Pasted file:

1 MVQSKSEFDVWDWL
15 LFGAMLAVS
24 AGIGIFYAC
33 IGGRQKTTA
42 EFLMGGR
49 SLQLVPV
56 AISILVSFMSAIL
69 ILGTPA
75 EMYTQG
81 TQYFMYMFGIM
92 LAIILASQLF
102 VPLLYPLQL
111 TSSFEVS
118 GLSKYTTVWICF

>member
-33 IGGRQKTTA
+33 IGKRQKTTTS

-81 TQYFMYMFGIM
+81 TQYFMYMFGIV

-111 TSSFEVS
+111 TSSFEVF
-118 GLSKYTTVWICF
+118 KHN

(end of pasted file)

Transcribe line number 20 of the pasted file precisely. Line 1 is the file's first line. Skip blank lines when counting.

-111 TSSFEVS